The ticking device should along with the heating element be located directly 'beneath the child and in relatively close proximity to each other to permit mattress 12 to appear as a throbbing, heated body to simulate somewhat, the Warm, alive body of the mother.
An alternative embodiment is shown in FIG. 2 illustrating an infant seat 40 consisting of a bent or shaped supporting member 42 for infant 44 and a side panel 46. Ticking mechanism 26 with winding knob 28 may be mounted below and to member 42.
It is thus seen that there has been provided apparatus for distracting an infant too young to be occupied by toys or otherwise kept occupied. While preferred embodiments have been illustrated and described it is understood that this invention is to be limited only by the scope of the appended claim.
Apparatus for tranquilizing an infant reposing on a mattress comprising a mattress and means within said mattress emitting ticking sounds simulating a heart beat and means adjacent to the aforesaid means for generating heat, the latter said means including a reflector to direct said heat to a portion of said mattress directly beneath the area upon which the infant normally reposes.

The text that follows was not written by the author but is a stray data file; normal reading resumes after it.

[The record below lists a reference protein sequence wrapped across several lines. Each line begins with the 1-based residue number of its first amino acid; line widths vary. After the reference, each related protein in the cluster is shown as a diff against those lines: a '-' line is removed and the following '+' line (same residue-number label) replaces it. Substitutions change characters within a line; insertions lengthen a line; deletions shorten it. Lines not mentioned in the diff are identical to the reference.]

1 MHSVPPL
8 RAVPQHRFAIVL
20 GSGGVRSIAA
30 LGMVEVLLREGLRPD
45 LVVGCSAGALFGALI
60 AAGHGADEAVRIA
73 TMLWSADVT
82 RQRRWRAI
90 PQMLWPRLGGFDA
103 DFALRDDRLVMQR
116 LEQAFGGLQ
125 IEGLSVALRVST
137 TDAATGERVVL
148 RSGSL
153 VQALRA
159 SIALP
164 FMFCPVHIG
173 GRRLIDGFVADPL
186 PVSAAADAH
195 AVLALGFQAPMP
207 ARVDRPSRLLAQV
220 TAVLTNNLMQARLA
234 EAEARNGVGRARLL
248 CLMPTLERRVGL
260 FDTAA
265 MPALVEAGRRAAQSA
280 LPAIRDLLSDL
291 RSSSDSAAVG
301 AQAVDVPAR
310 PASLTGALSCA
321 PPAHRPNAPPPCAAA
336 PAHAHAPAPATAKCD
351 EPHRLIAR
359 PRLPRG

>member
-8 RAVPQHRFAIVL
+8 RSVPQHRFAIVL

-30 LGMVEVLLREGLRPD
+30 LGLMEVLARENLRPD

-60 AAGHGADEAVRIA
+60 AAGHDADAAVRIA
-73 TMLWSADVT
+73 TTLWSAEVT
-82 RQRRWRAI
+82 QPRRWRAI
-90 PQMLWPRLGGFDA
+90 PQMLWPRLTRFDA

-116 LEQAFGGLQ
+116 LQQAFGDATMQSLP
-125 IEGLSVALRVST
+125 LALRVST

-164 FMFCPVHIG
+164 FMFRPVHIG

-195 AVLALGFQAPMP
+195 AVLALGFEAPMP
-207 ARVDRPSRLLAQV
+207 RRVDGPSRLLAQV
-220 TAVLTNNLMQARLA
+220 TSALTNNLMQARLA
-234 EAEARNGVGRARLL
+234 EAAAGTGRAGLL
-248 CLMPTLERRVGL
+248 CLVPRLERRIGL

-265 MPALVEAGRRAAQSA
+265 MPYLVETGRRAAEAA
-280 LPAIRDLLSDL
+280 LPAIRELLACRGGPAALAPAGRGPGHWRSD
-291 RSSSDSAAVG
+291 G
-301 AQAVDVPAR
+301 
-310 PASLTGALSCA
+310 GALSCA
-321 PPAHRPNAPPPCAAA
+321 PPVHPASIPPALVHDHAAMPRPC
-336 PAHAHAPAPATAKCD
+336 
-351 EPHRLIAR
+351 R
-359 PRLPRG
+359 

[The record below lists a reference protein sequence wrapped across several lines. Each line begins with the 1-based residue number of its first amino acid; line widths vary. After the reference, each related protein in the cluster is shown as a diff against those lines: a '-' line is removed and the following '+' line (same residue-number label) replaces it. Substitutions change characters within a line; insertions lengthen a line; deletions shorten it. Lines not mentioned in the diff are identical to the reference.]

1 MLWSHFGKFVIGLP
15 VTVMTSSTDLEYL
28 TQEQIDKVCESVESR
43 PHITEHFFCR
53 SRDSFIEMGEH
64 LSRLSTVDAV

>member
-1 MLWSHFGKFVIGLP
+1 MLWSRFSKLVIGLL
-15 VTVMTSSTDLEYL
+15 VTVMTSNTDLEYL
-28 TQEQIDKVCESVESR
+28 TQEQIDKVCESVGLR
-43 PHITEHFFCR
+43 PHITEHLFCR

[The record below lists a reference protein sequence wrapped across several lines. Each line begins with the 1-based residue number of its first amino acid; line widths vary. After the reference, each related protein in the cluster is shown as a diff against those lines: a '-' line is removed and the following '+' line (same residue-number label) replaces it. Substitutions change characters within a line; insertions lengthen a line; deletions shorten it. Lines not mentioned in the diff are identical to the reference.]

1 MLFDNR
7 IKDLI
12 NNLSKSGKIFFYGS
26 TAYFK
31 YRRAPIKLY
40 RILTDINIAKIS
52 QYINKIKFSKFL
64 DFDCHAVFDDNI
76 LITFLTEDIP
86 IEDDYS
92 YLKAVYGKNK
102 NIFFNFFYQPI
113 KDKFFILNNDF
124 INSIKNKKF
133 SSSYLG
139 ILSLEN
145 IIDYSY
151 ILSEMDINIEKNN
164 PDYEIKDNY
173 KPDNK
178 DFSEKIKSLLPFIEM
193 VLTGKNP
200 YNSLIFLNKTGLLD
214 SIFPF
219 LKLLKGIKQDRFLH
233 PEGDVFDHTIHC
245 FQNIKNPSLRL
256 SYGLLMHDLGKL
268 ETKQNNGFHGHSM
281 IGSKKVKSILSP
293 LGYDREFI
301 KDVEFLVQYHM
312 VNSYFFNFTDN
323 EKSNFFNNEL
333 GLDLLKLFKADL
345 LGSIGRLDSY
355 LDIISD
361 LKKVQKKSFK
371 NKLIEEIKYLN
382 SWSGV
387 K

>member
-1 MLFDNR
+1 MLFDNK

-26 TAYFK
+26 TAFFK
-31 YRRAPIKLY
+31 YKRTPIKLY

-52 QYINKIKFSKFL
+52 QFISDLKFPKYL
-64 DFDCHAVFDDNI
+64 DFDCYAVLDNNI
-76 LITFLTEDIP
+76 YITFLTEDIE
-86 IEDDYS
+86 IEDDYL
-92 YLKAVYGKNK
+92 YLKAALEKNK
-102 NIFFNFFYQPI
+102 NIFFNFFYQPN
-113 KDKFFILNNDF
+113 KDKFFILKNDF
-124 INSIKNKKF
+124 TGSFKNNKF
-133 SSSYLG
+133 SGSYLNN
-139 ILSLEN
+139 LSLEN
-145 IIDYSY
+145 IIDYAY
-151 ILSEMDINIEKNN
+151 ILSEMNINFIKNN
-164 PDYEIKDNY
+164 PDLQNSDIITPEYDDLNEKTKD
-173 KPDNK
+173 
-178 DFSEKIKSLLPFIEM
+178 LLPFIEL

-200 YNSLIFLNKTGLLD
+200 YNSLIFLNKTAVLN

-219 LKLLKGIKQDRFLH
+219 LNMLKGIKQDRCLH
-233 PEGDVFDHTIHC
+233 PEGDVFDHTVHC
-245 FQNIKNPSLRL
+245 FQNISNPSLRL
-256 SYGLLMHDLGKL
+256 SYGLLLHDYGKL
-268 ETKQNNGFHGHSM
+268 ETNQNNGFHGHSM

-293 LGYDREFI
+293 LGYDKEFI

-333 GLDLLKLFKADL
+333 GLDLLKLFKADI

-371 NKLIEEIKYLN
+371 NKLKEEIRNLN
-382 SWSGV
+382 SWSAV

References Cited by the Examiner UNITED STATES PATENTS 2,859,731 11/1958 Sutton.
2,932,821 4/ 1960 Horton.
3,103,219 9/1963 Chadner 128-399 3,137,092 6/1964 ,Salerno 1281 RICHARD A. GAUDET, Primary Examiner.
SIMON BRODER, Examiner.
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|Citing Patent||Filing date||Publication date||Applicant||Title|
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|U.S. Classification||600/28, 219/200, 5/421, 392/422, 446/397, 392/418, 219/217, 5/101, 5/904|
|Cooperative Classification||A47D15/001, A47D15/00, Y10S5/904|
|European Classification||A47D15/00, A47D15/00B|